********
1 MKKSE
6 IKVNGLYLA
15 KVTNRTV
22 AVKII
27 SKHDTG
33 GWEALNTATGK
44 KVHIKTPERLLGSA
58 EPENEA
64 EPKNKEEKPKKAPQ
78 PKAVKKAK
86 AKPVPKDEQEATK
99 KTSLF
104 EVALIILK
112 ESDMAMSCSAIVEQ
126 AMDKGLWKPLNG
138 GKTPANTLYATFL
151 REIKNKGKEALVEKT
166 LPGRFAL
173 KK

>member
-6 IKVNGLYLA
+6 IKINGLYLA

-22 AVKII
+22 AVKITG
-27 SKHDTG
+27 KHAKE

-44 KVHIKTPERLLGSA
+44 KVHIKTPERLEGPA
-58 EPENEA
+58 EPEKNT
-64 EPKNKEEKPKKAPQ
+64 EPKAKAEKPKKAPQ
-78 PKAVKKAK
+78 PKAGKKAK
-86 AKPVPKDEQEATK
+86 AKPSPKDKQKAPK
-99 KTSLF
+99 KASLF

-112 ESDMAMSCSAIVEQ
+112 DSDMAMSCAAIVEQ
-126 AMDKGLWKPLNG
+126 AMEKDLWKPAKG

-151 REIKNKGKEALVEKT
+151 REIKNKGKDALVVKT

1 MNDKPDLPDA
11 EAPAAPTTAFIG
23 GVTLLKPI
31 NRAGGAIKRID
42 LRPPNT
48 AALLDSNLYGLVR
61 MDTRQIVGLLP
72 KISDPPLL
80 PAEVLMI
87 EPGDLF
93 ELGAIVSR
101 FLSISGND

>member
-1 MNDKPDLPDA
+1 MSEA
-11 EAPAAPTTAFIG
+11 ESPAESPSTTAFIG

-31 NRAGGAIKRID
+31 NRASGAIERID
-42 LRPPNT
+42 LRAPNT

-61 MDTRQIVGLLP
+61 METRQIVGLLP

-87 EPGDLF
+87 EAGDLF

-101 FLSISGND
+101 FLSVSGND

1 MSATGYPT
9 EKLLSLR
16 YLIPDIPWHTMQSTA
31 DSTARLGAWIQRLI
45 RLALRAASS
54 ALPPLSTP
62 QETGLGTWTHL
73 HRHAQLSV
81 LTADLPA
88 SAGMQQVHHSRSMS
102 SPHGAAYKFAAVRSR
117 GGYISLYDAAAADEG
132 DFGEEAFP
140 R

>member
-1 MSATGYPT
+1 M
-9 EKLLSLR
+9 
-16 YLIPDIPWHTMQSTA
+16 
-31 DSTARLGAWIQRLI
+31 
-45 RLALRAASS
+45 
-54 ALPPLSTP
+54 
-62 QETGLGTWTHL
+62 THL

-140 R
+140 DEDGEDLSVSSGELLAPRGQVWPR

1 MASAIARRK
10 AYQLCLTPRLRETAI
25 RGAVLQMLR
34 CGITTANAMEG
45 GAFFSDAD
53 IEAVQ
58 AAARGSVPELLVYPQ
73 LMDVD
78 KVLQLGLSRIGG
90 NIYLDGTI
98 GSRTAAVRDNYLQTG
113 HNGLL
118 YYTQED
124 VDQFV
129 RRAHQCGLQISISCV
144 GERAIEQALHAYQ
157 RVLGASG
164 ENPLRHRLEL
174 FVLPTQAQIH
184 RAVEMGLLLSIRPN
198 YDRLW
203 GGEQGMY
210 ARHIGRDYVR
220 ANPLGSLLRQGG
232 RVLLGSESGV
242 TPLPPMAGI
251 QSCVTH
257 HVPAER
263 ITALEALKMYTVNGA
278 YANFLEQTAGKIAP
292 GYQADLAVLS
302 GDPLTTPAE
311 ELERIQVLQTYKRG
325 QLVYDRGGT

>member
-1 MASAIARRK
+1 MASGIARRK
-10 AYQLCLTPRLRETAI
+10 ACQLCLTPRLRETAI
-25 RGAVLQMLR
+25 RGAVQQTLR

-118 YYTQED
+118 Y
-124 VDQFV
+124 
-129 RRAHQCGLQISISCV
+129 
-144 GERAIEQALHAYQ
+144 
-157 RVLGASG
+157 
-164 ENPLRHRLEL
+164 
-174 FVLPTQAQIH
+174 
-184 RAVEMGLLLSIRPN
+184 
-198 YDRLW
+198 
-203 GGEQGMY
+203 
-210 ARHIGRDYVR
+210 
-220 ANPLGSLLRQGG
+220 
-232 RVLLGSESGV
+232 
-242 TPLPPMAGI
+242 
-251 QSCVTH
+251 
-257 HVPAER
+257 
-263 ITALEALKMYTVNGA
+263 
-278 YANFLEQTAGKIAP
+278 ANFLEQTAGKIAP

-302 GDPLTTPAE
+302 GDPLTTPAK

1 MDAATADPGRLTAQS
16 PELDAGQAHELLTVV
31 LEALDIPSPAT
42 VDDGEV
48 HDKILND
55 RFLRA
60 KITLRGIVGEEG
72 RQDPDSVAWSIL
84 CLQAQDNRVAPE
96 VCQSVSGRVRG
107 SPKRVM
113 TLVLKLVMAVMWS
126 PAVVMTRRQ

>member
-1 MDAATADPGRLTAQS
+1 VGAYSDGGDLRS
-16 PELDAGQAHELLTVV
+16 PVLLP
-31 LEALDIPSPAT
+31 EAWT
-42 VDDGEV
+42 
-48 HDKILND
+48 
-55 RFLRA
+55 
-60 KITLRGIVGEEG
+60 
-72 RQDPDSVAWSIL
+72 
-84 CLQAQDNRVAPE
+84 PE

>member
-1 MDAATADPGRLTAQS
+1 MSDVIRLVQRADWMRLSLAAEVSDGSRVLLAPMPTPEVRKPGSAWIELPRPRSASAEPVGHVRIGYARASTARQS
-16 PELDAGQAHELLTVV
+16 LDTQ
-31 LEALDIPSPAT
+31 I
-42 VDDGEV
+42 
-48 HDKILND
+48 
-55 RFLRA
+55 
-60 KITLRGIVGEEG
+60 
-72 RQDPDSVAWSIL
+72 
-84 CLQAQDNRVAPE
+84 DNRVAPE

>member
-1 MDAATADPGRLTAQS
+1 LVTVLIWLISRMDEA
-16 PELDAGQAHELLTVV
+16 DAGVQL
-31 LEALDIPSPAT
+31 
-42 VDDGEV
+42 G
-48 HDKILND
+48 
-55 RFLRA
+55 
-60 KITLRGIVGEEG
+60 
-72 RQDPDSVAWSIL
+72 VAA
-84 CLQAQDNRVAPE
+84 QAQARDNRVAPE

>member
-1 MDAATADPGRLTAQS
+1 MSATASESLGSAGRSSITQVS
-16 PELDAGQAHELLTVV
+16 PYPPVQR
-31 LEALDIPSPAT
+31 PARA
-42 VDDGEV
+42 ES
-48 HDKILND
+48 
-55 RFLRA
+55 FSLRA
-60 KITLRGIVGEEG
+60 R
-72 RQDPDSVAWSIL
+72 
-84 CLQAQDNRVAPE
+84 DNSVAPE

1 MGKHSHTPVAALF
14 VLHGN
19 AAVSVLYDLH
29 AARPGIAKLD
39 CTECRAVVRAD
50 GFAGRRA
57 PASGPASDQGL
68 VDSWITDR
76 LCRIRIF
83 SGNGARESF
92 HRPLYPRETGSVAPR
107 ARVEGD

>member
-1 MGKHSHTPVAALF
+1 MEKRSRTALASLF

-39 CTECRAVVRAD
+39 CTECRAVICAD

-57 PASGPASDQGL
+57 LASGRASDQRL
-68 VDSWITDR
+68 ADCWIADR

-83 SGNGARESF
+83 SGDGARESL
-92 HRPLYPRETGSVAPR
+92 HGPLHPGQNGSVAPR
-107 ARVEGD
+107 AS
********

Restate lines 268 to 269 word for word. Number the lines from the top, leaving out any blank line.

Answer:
+72 
-84 CLQAQDNRVAPE